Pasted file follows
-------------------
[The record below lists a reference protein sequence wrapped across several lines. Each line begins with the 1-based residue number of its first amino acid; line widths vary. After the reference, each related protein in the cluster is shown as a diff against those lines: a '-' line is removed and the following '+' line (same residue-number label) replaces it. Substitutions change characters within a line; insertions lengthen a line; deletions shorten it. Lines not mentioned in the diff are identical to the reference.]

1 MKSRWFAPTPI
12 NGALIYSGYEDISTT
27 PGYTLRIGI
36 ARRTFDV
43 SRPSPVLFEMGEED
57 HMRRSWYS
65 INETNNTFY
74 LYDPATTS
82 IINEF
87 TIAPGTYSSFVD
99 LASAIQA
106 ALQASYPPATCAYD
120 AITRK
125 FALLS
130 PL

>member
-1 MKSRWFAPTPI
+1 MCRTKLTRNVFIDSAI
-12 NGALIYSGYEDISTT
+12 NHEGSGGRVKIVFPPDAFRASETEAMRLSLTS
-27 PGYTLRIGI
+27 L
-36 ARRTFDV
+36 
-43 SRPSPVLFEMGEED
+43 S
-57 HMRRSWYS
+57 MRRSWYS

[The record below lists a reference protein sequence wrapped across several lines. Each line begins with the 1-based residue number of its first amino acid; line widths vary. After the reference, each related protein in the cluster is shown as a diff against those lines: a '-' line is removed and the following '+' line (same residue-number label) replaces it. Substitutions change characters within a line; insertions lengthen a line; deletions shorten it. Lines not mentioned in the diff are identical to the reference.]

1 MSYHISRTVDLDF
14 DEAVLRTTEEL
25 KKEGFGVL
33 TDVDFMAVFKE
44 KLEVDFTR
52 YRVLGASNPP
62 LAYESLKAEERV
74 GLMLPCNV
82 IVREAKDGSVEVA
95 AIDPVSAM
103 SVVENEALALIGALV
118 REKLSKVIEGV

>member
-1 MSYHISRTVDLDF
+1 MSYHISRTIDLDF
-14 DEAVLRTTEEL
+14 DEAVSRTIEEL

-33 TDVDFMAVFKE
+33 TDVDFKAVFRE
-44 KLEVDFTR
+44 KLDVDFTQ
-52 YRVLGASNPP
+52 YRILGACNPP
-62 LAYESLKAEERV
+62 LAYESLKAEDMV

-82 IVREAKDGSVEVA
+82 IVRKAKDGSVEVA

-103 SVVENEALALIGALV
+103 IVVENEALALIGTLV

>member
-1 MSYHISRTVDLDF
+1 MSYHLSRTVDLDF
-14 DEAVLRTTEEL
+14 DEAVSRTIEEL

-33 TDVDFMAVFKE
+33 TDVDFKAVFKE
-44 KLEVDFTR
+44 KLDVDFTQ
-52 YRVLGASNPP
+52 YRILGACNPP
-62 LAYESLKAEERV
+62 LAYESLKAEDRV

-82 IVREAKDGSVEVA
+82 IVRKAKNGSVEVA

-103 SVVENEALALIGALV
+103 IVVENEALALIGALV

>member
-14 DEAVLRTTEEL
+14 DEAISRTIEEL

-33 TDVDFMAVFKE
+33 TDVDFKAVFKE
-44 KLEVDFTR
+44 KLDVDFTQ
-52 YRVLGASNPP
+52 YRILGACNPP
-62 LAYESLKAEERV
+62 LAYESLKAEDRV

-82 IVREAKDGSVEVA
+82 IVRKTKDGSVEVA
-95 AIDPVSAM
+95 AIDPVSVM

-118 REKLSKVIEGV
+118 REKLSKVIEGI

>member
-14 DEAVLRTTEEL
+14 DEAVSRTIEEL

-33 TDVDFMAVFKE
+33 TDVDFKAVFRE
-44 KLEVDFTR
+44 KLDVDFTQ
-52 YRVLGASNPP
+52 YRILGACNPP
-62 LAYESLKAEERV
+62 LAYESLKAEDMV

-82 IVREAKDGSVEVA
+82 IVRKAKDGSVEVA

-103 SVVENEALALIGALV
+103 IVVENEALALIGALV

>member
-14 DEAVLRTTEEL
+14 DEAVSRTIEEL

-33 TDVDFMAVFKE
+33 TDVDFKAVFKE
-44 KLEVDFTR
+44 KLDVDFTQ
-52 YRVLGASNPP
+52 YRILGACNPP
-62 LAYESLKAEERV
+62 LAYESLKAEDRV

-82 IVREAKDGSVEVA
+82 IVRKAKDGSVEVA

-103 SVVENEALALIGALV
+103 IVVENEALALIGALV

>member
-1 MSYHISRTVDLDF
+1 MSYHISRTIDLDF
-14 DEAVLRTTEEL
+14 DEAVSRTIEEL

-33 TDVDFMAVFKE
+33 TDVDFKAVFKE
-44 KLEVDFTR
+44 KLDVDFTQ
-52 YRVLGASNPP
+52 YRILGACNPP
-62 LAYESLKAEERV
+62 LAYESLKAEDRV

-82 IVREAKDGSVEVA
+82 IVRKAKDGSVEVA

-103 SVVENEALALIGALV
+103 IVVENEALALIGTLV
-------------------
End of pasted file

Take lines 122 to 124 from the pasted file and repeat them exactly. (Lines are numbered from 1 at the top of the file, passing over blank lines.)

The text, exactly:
-103 SVVENEALALIGALV
+103 IVVENEALALIGALV

>member